Iran and the Gas Markets
A confluence of factors of varying likelihood must come together for Iran to enter regional and global markets and begin to impact gas prices. Iran must slow down consumption while increasing production in order to provide volumes for export. Subsidy reform will help slow consumption, especially once the cash transfer program ends. Iran will need to foster a stable, less uncertain environment with more attractive terms for international energy firms in order to encourage upstream investment and increase production. Such trust will take time to establish before development can begin, especially given Iran’s rocky history of contract dealings. These same firms will also be necessary to provide the expertise and financing to build both pipeline and LNG export infrastructure. In the short-term, these factors are unlikely to come together, though some work may begin on a number of projects. Over the longer term, especially if sanctions are lifted and Iran faithfully reforms its contract structure for foreign firms, Iran may well become a major gas exporter, but this development is far from certain.
 EIA. “Iran: International Energy Data and Analysis.” 19 June, 2015
 Unless otherwise noted, all figures are derived from BP Statistical Review of World Energy June 2015. (London: BP, 2015).
 EIA. “Iran: International Energy Data and Analysis.” 19 June, 2015
 World Bank. “Iran: Overview.” 1 March, 2015
 Using World Bank GDP data and BP Consumption statistics, Iran produced $225 of GDP per BOE of primary energy consumed in 2014. This compares unfavorably with its neighbors – Saudi Arabia – $425, UAE – $531, Qatar – $573 – and with other countries – Russia – $372, Norway – $1460, USA – $1034.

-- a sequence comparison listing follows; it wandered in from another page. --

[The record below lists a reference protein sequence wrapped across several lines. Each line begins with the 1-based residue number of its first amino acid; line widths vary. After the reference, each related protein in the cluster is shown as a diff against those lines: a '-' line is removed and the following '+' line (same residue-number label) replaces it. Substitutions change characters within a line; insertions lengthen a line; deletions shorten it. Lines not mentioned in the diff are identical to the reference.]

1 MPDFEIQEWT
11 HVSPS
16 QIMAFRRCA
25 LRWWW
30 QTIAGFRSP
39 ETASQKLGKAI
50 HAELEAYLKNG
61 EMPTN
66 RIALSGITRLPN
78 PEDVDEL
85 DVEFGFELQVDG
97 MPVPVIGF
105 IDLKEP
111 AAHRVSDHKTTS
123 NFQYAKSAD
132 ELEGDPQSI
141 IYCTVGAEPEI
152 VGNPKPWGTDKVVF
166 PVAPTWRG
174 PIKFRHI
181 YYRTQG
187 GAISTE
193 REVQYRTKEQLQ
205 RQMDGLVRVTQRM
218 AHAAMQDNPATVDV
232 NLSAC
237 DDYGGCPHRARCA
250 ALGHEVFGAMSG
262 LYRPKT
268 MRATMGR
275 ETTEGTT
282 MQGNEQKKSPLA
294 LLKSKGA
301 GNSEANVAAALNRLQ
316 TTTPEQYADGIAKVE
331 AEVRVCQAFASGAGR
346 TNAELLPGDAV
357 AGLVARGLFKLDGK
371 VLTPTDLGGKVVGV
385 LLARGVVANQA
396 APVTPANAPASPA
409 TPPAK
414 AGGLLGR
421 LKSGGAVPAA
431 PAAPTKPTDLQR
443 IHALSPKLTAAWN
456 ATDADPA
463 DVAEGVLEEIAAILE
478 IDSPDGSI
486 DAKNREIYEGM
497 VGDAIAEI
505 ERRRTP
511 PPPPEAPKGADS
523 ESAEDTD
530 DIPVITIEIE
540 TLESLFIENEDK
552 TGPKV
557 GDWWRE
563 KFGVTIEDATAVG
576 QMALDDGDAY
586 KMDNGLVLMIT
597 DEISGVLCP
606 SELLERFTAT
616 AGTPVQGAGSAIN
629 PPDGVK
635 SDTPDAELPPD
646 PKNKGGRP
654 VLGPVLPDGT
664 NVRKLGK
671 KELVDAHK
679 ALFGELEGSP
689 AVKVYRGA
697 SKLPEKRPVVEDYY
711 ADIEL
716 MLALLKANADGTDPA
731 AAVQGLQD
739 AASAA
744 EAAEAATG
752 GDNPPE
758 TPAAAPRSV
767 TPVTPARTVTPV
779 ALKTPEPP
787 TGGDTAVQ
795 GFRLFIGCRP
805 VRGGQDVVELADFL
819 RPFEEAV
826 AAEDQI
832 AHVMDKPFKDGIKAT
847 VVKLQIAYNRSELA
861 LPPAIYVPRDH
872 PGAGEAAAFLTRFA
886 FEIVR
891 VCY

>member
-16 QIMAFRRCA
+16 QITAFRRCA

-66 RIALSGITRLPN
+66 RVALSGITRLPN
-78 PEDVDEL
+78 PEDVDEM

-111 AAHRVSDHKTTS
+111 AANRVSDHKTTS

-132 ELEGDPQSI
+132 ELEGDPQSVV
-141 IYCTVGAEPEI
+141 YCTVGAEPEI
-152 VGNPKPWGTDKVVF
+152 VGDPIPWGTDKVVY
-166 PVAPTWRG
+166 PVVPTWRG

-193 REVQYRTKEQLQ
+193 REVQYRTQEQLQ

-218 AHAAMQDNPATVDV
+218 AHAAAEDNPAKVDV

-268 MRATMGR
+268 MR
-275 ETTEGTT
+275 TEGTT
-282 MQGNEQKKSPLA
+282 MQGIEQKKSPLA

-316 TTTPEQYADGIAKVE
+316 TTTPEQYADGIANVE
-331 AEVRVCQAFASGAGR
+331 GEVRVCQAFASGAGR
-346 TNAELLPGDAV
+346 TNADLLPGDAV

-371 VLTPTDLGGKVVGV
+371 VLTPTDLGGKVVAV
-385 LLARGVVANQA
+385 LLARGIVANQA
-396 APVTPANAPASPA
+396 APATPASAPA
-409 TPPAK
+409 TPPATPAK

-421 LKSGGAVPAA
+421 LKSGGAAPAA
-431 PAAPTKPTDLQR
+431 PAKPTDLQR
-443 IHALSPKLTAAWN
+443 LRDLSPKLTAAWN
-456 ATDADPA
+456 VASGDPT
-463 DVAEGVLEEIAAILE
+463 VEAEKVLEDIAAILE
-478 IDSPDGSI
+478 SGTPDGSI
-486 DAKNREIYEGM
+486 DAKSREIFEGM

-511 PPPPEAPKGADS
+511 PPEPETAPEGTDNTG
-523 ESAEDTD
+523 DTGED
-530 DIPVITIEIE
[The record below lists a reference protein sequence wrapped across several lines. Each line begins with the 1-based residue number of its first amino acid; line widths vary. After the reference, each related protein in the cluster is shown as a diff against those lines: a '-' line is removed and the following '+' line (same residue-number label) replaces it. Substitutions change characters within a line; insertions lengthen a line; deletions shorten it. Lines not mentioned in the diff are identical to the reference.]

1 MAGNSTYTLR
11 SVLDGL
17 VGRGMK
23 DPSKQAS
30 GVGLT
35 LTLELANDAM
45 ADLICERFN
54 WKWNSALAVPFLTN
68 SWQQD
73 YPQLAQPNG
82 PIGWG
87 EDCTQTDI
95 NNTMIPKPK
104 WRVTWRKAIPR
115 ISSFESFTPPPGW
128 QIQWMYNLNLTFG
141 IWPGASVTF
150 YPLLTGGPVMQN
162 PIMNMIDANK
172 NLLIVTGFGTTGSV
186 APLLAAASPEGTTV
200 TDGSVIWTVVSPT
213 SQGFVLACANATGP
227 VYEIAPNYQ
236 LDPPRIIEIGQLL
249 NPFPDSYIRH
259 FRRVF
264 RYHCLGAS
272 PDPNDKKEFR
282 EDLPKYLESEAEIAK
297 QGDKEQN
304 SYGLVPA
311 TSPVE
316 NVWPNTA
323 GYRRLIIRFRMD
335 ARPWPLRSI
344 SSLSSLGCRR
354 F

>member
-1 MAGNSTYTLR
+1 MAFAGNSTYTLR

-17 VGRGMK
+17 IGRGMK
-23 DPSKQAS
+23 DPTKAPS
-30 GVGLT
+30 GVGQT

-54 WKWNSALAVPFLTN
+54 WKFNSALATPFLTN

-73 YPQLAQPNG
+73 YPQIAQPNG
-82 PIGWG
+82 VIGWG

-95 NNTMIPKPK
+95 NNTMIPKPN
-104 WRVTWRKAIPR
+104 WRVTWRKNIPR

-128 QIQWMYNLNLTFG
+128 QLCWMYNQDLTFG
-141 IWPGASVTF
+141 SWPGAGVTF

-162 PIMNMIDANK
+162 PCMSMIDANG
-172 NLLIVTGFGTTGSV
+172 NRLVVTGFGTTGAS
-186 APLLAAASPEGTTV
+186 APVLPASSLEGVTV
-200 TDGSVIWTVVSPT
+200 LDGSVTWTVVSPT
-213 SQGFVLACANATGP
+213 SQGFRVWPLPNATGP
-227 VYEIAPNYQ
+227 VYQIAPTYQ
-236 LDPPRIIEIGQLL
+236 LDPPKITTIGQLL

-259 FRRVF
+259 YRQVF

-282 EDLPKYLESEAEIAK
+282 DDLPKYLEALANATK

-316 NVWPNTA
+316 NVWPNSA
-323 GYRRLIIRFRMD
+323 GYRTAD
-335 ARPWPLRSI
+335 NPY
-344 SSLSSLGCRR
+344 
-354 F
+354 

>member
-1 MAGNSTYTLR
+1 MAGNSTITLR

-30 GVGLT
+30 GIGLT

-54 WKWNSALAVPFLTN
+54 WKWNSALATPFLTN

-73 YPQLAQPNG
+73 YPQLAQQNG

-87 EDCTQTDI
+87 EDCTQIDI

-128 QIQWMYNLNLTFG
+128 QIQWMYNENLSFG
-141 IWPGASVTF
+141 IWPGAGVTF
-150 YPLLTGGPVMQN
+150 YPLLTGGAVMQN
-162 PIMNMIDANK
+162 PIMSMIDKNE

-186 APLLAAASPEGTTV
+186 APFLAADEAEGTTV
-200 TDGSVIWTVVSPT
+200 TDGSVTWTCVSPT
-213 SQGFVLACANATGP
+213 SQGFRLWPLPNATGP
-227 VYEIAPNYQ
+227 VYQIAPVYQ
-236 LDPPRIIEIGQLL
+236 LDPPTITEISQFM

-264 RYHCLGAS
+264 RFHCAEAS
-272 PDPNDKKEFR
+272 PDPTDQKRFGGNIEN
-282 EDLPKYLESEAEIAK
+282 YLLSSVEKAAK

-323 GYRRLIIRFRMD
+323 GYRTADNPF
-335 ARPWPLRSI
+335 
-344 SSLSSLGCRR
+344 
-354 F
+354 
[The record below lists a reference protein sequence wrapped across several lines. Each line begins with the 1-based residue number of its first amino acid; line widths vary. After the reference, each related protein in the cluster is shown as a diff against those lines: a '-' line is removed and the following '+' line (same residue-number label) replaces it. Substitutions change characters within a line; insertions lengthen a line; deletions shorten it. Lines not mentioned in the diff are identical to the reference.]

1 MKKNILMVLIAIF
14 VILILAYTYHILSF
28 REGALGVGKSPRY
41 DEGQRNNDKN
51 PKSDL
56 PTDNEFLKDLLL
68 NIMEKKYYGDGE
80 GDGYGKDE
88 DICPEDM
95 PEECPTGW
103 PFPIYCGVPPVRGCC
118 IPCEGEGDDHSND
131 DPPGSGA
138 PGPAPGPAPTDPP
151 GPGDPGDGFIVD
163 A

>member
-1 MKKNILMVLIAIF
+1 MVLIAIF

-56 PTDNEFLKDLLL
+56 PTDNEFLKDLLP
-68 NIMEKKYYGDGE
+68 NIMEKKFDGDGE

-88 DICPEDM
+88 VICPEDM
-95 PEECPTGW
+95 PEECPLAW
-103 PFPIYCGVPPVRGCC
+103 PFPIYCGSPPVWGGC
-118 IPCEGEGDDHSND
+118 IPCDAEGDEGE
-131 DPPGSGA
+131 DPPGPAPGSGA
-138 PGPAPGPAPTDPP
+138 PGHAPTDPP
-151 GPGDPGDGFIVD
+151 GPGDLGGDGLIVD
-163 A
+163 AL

Derived from EIA. “Iran: International Energy Data and Analysis.” 19 June, 2015
 Olgu Okumuş, “Why is Turkey buying more gas than it needs from Iran?” Al-Monitor. 28 February, 2014.
 Natural Gas Europe. “Turkey to Abandon ‘Take-or-Pay’ Clause for Azeri Gas in 2015.” 21 October, 2014.
 Natural Gas Asia. “Iran Commences South Pars Link to Pipe Gas to Iraq.” 10 August, 2015.
 Alexander Cornwell, “Oman-Iran gas pipeline faces obstacles.” Gulf News. 13 April, 2015.
 Saeed Shah, “China to Build Pipeline From Iran to Pakistan.” The Wall Street Journal. 9 April, 2015.
 Natural Gas Europe. “Iran Eyes Resuming Huge LNG Project with Germany.” 7 May, 2015.
 Christopher Adams, et. al, “Iran: The oil and gas multibillion-dollar ‘candy store’.” 16 July, 2015.